Did it matter that they used it? They used it to give you a free gift. Why is this a major problem?

Comment: Re:Deja vu all over again (Score 1) 111

Not being cruel but being open source and ARM a recompile away was supposed to be their big boon

Yeah, but you and I and the rest of the world knows that this isn't true in practice. Developers are familiar with x86, some ports don't simply recompile flawlessly (though 99% do), and there are benefits to having a single base of binaries that need maintaining - if there wasn't, we'd all be running Gentoo. There's also some binary-blob stuff out there, Flash plug-ins, "official" builds of Chrome et al, some video codecs, and, of course, Wine.

Pretty much the only person who can happily hope from CPU arch to CPU arch with merely a recompile is Richard Stallman, because he's really the only person in the world who actually doesn't run code unless he has the source code to it. But he's not going to be buying a 3G tablet anytime soon so...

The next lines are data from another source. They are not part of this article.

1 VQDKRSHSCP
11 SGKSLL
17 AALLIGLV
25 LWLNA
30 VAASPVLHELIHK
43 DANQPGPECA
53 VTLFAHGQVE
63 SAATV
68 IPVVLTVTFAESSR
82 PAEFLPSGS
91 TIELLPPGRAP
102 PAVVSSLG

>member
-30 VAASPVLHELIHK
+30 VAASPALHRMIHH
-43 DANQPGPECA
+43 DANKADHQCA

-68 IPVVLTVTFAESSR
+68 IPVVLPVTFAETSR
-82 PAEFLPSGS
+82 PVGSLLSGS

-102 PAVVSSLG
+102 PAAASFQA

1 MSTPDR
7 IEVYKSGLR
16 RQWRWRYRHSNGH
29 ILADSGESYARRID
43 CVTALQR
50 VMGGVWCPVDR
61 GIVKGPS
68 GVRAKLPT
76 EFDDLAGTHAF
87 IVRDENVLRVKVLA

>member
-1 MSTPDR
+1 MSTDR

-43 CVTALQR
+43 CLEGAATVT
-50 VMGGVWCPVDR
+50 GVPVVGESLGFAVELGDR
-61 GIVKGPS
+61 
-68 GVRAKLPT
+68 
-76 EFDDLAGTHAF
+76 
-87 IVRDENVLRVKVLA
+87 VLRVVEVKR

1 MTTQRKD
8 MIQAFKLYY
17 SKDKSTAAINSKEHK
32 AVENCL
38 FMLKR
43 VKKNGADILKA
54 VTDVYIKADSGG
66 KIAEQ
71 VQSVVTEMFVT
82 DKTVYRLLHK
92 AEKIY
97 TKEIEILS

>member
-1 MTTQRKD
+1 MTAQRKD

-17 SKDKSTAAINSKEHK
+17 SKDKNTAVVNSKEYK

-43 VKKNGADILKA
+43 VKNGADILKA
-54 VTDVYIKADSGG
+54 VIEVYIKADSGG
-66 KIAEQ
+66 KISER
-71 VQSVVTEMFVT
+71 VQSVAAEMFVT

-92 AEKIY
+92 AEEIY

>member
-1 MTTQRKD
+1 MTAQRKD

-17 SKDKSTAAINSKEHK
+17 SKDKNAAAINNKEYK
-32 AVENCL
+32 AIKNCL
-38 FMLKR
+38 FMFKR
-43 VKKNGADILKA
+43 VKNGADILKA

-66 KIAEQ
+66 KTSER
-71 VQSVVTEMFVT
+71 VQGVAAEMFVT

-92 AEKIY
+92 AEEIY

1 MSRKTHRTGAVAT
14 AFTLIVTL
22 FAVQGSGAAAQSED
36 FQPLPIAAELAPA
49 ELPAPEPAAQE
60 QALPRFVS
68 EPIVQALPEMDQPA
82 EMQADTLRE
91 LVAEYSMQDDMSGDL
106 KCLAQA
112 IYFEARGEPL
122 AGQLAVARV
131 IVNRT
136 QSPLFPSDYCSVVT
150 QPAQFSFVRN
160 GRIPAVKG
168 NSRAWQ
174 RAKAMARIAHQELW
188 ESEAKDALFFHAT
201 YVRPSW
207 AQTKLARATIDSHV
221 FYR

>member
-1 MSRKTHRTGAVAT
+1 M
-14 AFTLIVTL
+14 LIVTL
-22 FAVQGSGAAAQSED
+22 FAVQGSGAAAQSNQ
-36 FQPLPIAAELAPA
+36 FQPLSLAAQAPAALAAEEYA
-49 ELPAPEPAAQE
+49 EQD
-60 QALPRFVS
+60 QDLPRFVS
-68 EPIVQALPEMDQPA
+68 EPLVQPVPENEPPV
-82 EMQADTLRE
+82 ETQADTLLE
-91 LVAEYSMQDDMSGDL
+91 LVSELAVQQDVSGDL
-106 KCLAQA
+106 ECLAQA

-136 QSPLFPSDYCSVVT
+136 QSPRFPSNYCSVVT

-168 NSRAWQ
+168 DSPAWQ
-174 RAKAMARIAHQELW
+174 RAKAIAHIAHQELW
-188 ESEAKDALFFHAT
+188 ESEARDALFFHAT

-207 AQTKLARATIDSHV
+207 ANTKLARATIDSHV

Comment: Re:The idea was a good one, the execution poor (Score 2) 201

by squiggleslash (#49164735) Attached to: That U2 Apple Stunt Wasn't the Disaster You Might Think It Was

I think terms like theft are a little over the top when we're talking about intentionally linking a device to a third party's download service, especially when that third party is delivering a service that barely impacts you in any negative way whatsoever.

Honestly, I'm still baffled so many people were upset about getting a few album from a popular, well respected, rock band, simply because it found its way directly onto people's devices. It's not as if it woke you up at 3am and started playing it!

Comment: Re:Deja vu all over again (Score 4, Interesting) 111

There wasn't really a legacy software advantage for x86 in the Mac arena either. In fact, of the three major tablet OSes, one actually does have a bit of a legacy software advantage if run over x86. I'll go into that in a moment but first:

As far as performance goes, I got an HP Stream 8 a few months ago. It's running Windows 8.1 and has a recent Atom in it, but obviously not a top-of-the-line thing because it's a really cheap tablet, despite supporting 3G. And I have to say I have no complaints whatsoever about performance. It's running everything I throw at it at a decent speed.